The event, which is in its fifth year, has become a Whistler institution. Six major, and for the most part local, photographers are invited and square up for $6,000 of prize money. The shooters and a team of athletes of their choosing, have three days to capture as much as they can within the ski area boundary, during the hours that the lifts are operating. Then, they have a day to put together a slideshow of their best shots, which they show to a packed house, and a panel of big name judges, like former kings of storms Jordan Manley and Paul Morrison.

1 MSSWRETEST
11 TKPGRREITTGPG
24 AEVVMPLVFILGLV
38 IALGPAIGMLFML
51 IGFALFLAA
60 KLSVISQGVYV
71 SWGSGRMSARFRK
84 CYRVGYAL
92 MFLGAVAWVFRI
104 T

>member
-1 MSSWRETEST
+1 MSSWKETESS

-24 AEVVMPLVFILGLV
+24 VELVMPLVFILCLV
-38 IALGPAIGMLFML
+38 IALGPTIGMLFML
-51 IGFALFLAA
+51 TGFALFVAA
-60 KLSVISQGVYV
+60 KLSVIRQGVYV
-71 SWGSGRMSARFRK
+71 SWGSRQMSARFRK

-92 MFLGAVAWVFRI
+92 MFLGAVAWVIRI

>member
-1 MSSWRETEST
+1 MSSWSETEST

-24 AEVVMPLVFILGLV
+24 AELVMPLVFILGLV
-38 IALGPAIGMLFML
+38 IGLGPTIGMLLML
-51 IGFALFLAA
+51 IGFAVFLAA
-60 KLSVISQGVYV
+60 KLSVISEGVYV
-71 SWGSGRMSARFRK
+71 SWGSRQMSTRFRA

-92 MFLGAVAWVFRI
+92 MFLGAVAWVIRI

They’re at the mercy of the weather, and deep winter isn’t just a catchy moniker. The contest is timed to synch with Whistler’s mid-winter storm cycle, and this year it more than lived up to its name. It snowed. Then it sneeted, then it full-on rained. Then it did it all over again. The photographers were faced with flat light, flooded lenses and heavy, slushy snow. It was high pressure, no-time-for-screw-ups conditions, and by Saturday night most of the athletes and photographers looked like they hadn’t slept much.